Typeface selection is subordinate to doc design

Subject: Typeface selection is subordinate to doc design
From: Paul Sholar <pks -at- GENSYM -dot- COM>
Date: Fri, 5 Nov 1993 14:29:00 EST

Gentle technical communicators,

Talk of duelling typefaces is all well and good, but I find that the selection
a set of compatible faces for a given doc must be constrained by the doc's
design. When you have more freedom in design rather than less, decisions about
typefaces should be one of the _last_ decisions that the doc designer makes.
Of course, I don't believe that this decision is a trivial one, just that, after
through a doc design process, the alternatives for "appropriate" and
typefaces become significantly fewer in number. This is nothing new to many of

I would rather see my professional co-conspirators approach the subject of
from within the larger (and more difficult) realm of "appropriate doc design,"
rather than the other way around. Of course a doc's overall design is
subordinate to
its purpose (such quick tutorial, quick reference, exhaustive reference, etc.),
and so
on. That is another thread . . .

BTW: I have yet to pick up "Designing With Type," and I'm interested in whether
author reflects my particular "school-of-hard-knocks" bias.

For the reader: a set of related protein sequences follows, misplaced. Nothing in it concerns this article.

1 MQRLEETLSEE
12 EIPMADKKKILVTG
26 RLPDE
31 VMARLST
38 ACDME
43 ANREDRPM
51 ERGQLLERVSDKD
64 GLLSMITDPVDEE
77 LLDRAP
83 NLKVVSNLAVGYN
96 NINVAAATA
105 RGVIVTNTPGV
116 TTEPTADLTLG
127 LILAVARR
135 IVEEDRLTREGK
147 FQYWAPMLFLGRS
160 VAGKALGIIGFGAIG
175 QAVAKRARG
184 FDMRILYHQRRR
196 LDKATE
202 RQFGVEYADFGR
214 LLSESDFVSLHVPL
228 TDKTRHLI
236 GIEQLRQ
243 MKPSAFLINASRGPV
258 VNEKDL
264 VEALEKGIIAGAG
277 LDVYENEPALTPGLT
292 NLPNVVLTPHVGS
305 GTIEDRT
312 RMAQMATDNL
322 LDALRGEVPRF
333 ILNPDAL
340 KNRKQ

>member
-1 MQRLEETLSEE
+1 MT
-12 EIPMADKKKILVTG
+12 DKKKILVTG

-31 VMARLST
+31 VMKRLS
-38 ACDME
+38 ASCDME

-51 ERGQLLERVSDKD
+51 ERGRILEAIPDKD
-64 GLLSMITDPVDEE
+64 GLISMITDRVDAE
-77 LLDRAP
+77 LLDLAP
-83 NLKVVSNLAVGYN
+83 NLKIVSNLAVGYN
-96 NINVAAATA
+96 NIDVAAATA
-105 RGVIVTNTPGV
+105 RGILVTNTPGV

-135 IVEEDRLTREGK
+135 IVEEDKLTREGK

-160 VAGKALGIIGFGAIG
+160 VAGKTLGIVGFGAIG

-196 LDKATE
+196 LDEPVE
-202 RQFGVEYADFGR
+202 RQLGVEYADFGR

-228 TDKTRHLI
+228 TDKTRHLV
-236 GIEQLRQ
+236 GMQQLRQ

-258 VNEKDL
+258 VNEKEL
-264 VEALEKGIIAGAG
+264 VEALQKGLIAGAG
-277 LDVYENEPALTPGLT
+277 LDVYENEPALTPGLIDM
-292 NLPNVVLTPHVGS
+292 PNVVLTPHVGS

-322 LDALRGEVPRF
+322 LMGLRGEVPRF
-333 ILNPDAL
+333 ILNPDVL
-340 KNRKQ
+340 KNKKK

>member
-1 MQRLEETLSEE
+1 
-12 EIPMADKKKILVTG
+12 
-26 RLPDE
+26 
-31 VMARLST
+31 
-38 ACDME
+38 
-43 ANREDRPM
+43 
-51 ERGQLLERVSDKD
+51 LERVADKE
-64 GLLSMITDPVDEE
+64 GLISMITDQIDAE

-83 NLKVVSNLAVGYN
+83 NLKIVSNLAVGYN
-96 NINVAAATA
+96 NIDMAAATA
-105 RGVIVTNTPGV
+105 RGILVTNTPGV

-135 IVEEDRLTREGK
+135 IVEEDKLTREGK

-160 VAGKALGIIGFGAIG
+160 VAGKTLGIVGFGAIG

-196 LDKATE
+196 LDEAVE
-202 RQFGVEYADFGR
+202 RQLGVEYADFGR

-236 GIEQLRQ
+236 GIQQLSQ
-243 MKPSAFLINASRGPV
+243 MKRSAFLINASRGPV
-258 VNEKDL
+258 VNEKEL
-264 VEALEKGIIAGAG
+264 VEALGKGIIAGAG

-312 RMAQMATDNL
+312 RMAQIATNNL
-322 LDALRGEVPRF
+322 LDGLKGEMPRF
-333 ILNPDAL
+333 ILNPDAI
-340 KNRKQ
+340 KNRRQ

Let's assume that the technical communicator thinks of docs as sets of
built from:

* Discursive text: The "discussion" or "narrative" (depending
on the "style" of the doc) that presents information
in a series of paragraphs. Even though the reader
should have to "read" as little of this as possible,
this text should appear in as "pleasing" a typeface
as possible.

* Headings Text that organizes (typically as a hierarchical
framework) the discursive text. Headings must be
easily distinguished from the discursive text, but
must also be "compatible" with other "tags" for
information used in the doc.

* Exhibits: Figures, tables, etc. that are integral to the
doc's "discussion" (i.e., that elaborate a
specific concept or reader activity).

* Parentheticals: Notes, warnings, cross-references (whether uniquely
tagged or not), and even certain exhibits, that are
not integral to a particular point in the "discussion."

* Separators: Design elements that help the reader distinguish
different kinds of information in the doc.

The selection of typefaces has to support the overall doc design, which in turn
has to
be appropriate for the "mix" of information elements (for example, the
ratio) that the doc must present. Depending on this "mix," for instance, it
be more important (or less important) to distinguish the text in tables from the
in the discussion itself and from the text that appears in other text-based
(examples, lists of procedural instructions, etc.). The importance of making
kind of differentiation in a particular doc (or doc set) affects how the
selects the typefaces.

To differentiate a doc's various kinds of information, the designer can use
_text characteristics_ (typeface, boldface, underline, etc.), or primarily
_other design elements_ (rules, white space, icons, other graphical techniques).

I'll stop here and watch where the thread leads . . .

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